The New Deal spawned an alphabet soup of programs to benefit the poor and jumpstart an economy mired in Depression. Eighty years later, a handful survives, including the TVA, the Tennessee Valley Authority, and the FDIC, the Federal Deposit Insurance Corporation. Then there is HABS: the Historic American Buildings Survey.
Established in 1933 as the first-ever federal preservation program, HABS was intended to last a few months. It is still going strong, having investigated and recorded 41,000 historic buildings and sites, and amassed a record of American architecture.
HABS can be traced to Colonial Williamsburg. It was the brainchild of Charles E. Peterson, a landscape architect for the National Park Service. He spent 1930–33 in Tidewater—establishing Colonial National Historical Park and laying out Colonial Parkway. As he told me not long before his death in 2004, he lived on Duke of Gloucester Street in Williamsburg, adjacent to the Capitol site, and watched the Restoration with deep interest.
Transferred in 1933 to the Park Service office in Washington, DC, Peterson heard that the Civil Works Administration, charged with creating jobs for the unemployed, was asking for ideas to implement immediately. Pencil in hand, Peterson sat down on a Sunday afternoon in November and wrote the proposal for HABS.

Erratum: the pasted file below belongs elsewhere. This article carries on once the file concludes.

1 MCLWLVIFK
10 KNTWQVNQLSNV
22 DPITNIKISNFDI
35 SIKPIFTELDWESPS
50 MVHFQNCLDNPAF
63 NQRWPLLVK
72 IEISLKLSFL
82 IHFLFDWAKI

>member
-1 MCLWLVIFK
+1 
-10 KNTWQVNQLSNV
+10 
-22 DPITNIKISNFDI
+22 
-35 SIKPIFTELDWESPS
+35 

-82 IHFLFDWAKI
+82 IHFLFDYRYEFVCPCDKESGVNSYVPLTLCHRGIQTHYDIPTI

He outlined a $450,000, four-months’ program to give work to 1,000 architects, a profession hit hard by the downturn. Because little equipment was needed, they could start right away. Their mission: to record with cameras and drafting supplies “the important antique buildings of the United States.”
The Williamsburg Restoration was prominent in Peterson’s mind. Upon moving to Virginia, he had chosen to live in Williamsburg, he said, “because that was where architecture was going on.” Those were heady times. “As he hobnobbed with the architects at Colonial Williamsburg,” says James Massey, head of HABS from 1966 to 1972, “he became part of a great foment around Williamsburg and the idea of the colonial.”